Pat Barker: The Ghost Road
The final novel in Barker’s World War I trilogy is about the waning months of World War I. The ghosts in the title refer, at least, in part, to the many men still sent to their deaths during this period, when, as Barker says, talk of pacifism was banned and there was still a call for that final push. The book once again follows Billy Prior. At the end of the previous novel, Billy was off to visit his fiancée, Jane. He is now staying with Jane, Jane’s mother and Jane’s sister. Jane’s mother is nominally a widow but Billy suspects that there never was a husband. The mother is very watchful of her daughter’s morals and the couple can get little time together. Only when they sneak out of one of the mother’s séances, do they have time for a quick fuck. Billy is still getting sex elsewhere, from Charles Manning and other London male friends to a farm boy he picks up when on active duty in France. Indeed, though he had the option to work for the Ministry of Munitions, he decides to go back to France, despite his asthma.
We also follow Dr. Rivers’ activities, including his relationship with his sister, more about his relationship as a child with Charles Dodgson and more of his unorthodox cures, including painting stockings on the legs of man who claims to be paralysed in his legs. More particularly, we learn a lot more about Rivers’ anthropological work in the South Pacific (which, because of the war, was never published). The people on the island on which he is staying seem to be obsessed with death. They had initially been headhunters but, under British occupation, this had been forbidden to them (though they do kidnap a young boy from another island while Rivers is there). They however do seem to be very much involved with death and when someone dies there is an elaborate ritual to follow which can mean that the surviving wife kills herself (though this is not mandatory). Barker is obviously making a comparison with our wartime obsessions but she also shows other differences, such as their need to share and their communion with ghosts (which may not be a difference).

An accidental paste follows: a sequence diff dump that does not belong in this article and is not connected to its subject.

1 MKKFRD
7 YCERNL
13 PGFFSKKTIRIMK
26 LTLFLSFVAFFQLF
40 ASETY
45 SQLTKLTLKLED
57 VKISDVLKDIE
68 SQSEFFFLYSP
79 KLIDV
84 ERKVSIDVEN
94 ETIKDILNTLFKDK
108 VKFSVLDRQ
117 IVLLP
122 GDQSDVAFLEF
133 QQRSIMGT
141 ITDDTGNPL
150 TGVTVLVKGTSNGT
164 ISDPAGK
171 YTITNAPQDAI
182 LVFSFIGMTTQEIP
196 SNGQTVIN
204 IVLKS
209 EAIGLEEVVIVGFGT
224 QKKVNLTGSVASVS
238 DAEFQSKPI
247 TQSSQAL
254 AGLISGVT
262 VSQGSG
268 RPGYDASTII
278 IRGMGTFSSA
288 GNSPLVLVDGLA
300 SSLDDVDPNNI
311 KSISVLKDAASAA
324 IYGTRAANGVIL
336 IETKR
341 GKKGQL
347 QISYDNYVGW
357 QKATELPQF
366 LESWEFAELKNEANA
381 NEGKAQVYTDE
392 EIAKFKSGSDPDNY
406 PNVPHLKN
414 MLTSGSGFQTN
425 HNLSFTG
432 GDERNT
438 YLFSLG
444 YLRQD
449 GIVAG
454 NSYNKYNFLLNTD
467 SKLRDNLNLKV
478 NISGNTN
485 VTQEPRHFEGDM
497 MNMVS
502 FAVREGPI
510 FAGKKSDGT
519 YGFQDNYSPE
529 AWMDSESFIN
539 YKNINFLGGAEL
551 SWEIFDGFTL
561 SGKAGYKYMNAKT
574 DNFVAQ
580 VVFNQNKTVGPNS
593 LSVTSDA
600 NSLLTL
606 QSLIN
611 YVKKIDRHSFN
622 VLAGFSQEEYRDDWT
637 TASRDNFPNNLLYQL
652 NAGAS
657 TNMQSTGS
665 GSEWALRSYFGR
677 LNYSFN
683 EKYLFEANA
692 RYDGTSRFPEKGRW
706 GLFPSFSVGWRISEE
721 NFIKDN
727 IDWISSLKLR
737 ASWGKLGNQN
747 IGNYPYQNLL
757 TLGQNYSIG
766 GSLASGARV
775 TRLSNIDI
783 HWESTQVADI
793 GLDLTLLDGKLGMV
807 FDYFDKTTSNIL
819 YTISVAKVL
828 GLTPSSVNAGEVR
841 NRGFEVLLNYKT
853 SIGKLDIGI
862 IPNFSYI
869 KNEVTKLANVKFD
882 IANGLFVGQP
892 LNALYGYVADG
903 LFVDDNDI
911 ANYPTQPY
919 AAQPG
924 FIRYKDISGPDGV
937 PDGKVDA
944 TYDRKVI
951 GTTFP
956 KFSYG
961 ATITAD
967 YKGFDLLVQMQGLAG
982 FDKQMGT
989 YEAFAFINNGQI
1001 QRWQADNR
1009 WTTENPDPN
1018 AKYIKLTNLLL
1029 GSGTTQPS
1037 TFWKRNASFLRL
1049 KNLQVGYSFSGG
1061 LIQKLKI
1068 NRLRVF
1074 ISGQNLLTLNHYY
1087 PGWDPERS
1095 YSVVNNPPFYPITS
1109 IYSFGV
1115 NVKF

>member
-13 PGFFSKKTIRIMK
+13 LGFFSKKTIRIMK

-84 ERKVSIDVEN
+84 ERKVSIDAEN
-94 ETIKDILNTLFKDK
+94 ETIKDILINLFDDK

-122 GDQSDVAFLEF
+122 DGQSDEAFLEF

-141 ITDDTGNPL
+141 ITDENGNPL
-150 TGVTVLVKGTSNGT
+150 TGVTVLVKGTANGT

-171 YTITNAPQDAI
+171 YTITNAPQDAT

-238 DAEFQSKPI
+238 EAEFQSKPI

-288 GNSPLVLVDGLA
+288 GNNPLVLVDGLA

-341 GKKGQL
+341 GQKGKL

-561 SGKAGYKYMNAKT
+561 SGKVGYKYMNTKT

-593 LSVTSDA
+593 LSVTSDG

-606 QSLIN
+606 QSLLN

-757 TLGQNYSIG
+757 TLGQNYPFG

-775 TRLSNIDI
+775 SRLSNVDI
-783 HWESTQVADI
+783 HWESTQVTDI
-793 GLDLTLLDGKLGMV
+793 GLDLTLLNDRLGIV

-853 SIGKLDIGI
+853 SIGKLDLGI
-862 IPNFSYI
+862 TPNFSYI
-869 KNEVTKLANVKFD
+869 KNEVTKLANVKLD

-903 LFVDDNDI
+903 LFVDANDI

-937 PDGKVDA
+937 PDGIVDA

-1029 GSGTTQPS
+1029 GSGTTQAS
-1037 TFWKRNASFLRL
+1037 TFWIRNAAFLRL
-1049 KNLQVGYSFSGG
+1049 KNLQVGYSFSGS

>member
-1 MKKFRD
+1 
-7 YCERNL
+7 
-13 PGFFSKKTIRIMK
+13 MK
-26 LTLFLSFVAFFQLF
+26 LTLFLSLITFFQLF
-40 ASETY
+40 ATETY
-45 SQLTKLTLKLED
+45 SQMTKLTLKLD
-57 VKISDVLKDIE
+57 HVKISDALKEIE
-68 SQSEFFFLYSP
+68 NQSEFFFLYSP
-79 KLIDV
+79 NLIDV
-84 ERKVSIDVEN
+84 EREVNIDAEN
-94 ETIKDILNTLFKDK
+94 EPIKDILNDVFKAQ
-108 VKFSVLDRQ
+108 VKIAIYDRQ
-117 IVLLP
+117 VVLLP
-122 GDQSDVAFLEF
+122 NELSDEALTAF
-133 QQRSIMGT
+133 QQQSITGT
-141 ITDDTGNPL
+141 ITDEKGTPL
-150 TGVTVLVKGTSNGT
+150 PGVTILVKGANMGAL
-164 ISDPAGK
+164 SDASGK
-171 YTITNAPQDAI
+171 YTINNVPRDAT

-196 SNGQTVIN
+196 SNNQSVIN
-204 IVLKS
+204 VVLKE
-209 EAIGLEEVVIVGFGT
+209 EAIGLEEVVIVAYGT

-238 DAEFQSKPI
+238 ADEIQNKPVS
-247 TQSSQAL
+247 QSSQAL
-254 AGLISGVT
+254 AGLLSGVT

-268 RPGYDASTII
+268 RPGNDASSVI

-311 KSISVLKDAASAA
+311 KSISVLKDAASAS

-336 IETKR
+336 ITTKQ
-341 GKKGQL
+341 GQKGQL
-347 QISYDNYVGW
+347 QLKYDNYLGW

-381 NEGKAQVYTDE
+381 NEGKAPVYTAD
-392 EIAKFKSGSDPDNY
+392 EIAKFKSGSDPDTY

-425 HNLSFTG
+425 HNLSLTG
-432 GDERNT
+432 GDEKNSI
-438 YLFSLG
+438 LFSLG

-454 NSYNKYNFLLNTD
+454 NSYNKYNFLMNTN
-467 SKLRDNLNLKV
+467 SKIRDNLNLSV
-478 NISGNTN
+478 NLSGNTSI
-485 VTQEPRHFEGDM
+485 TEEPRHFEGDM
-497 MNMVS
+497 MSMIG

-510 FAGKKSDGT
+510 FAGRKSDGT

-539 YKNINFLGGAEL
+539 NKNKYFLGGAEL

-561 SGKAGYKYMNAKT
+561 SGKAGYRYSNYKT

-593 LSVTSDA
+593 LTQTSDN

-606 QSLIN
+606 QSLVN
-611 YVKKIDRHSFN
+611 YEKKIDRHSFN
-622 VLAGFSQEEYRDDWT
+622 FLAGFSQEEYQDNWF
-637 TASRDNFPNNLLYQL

The final part of the novel is about the final few weeks of World War I. Billy does not regret being there but, for many, the whole business seems futile, particularly as there is talk of peace in the air. Billy gets a Military Cross for bravely saving a fellow officer who had been shot with part of his brain blown away. Just to emphasise the point, Barker gives us a fairly graphic description of his agonizing death in hospital a few weeks later, while surrounded by his family. The real futility of the war is shown in the final attack Billy’s unit makes, to take a canal strongly occupied by the Germans. This is a historical event and it resulted in the death of Wilfred Owen as well as many others, some of whom were awarded the Victoria Cross for valour. Our obsession for death is effectively skewered in this novel.
First published 1995 by Viking